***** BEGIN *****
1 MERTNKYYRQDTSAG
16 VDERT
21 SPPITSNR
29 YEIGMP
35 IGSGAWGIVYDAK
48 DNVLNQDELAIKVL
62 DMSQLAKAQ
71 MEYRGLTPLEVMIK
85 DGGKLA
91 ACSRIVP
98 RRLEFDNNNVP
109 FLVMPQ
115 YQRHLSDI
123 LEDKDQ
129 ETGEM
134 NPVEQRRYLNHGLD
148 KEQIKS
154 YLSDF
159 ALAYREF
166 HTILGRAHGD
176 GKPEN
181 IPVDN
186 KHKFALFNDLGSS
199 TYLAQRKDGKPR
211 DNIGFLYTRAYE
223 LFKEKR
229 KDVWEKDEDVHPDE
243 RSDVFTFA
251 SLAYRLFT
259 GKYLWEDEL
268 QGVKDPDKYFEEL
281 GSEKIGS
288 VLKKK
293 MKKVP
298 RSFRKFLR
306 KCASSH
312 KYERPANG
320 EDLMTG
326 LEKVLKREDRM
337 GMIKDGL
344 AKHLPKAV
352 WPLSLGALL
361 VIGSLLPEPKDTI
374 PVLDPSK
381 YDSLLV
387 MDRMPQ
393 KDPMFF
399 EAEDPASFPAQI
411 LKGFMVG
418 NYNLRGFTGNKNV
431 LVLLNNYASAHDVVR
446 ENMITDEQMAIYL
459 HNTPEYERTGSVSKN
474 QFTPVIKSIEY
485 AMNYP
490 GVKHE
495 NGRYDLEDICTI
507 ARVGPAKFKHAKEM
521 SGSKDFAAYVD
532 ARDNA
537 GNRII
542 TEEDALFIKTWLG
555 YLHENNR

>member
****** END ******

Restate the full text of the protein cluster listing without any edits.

1 MERTNKYYRQDTSAG
16 VDERT
21 SPPITSNR
29 YEIGMP
35 IGSGAWGIVYDAK
48 DNVLNQDELAIKVL
62 DMSQLAKAQ
71 MEYRGLTPLEVMIK
85 DGGKLA
91 ACSRIVP
98 RRLEFDNNNVP
109 FLVMPQ
115 YQRHLSDI
123 LEDKDQ
129 ETGEM
134 NPVEQRRYLNHGLD
148 KEQIKS
154 YLSDF
159 ALAYREF
166 HTILGRAHGD
176 GKPEN
181 IPVDN
186 KHKFALFNDLGSS
199 TYLAQRKDGKPR
211 DNIGFLYTRAYE
223 LFKEKR
229 KDVWEKDEDVHPDE
243 RSDVFTFA
251 SLAYRLFT
259 GKYLWEDEL
268 QGVKDPDKYFEEL
281 GSEKIGS
288 VLKKK
293 MKKVP
298 RSFRKFLR
306 KCASSH
312 KYERPANG
320 EDLMTG
326 LEKVLKREDRM
337 GMIKDGL
344 AKHLPKAV
352 WPLSLGALL
361 VIGSLLPEPKDTI
374 PVLDPSK
381 YDSLLV
387 MDRMPQ
393 KDPMFF
399 EAEDPASFPAQI
411 LKGFMVG
418 NYNLRGFTGNKNV
431 LVLLNNYASAHDVVR
446 ENMITDEQMAIYL
459 HNTPEYERTGSVSKN
474 QFTPVIKSIEY
485 AMNYP
490 GVKHE
495 NGRYDLEDICTI
507 ARVGPAKFKHAKEM
521 SGSKDFAAYVD
532 ARDNA
537 GNRII
542 TEEDALFIKTWLG
555 YLHENNR

>member